Video transcript: Transport Central: Funding & financing


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Grant Klein: Transport is the key enabler of almost everything we do, that’s why there’s a focus on improving transport services and building new infrastructure in particular.

I’m Grant Klein and I advise many of our public sector transport clients. I’m joined today by Charlie Johnson-Ferguson who leads on Infrastructure, Funding and Financing and Cara Haffey who advises many private sector companies in the supply chain and we want to explore the funding and financing implications of decisions to invest in transport infrastructure.

So Charlie given this focus on big infrastructure how do we fund them and can we afford them?

Charlie Johnson-Ferguson: Well Grant I think that’s the right question to ask. In the national infrastructure plan we have infrastructure projects of £483 billion between now and 2021, however, there’s only £100 billion of committed capital. Traditionally, the user and the tax payer has paid for infrastructure projects. Over the last few years we’ve seen the emergence of a few alternative funding sources such as business rates supplements, such as the community infrastructure levy and such as contributions from property developers. But in addition much more recently project sponsors have been very overt in saying that they will require additional third party sources of funding for their projects if they are to prioritise them. So my advice for clients is – think early about how you’re going to include third party funding sources in your projects.

Grant Klein: Thanks Charlie.

And Cara if we can get the funding sorted do we have the right mechanisms in place for the supply chain to deliver on them?

Cara Haffey: I firmly believe that we have the capability in the UK to deliver on the transport infrastructure projects in the supply chain. However, really focussing on being able to finance those, either from equity and debt; making sure that the companies are allowed to grow into the right places; making sure they’re in the right part of the country for where the project is. And really being able to plan ahead - because it’s really difficult for the private sector to understand when it’s coming - are the timetables going to be met? And can we have the financing in place that’s going to work?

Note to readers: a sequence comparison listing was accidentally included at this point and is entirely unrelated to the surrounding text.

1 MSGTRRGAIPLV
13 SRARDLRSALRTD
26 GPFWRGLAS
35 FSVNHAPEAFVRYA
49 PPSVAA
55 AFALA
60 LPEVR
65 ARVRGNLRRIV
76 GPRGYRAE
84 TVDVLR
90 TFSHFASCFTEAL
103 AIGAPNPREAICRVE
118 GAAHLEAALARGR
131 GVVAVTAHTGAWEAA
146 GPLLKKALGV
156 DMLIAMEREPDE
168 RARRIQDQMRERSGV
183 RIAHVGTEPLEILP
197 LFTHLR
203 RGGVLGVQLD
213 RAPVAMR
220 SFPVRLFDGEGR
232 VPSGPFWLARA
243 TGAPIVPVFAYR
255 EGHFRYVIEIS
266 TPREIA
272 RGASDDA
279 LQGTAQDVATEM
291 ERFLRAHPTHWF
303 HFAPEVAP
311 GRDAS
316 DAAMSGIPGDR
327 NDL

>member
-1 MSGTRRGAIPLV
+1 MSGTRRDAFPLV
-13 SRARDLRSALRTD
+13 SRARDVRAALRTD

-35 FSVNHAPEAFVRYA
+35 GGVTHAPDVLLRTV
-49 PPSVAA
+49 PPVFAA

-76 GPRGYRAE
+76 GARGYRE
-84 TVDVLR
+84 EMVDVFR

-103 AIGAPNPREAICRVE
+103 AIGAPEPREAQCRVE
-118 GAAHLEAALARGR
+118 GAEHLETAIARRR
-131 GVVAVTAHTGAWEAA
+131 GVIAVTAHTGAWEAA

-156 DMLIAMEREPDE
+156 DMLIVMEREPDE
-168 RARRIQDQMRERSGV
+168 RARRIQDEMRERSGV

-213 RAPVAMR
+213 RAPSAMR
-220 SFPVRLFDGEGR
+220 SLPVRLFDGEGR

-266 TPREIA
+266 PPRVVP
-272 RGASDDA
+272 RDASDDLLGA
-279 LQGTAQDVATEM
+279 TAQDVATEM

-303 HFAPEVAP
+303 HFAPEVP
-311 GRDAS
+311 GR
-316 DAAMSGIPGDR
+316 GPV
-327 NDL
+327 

Grant Klein: Thanks Cara.

So given these new projects that are coming on-stream what are the key things that we should be looking out for and how can we get round those to solve those?

Charlie Johnson-Ferguson: Transport projects are increasingly of a large scale. Third party funding will be important. Existing sources are relatively finite. The challenge for the industry is to be more innovative in thinking about what are alternative sources of third party funding. So for example how do we capture value from the increasing price of residential properties from improved transport links? So you know industry needs to get its head round this and I think if it can do that then the prizes could be significant.

Cara Haffey: And then once that’s happened it would be great to understand how we can work together more to make sure that the private sector can benefit from what the public sectors thinking, where the funding is and how quickly it’s coming down the pipe.

Grant Klein: Thanks Cara.

So there’s a few key messages there. First there are options on how to secure funding for new infrastructure projects and critically it’s important to give the supplier market clear visibility of the pipeline so they can make the right preparations. There’s clearly both complexity and opportunity for funding and financing big transport projects. Please get in touch if you would like advice on getting through these challenges, thank you.

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Grant Klein

Partner, PwC United Kingdom

Tel: +44 (0)77 3014 6631

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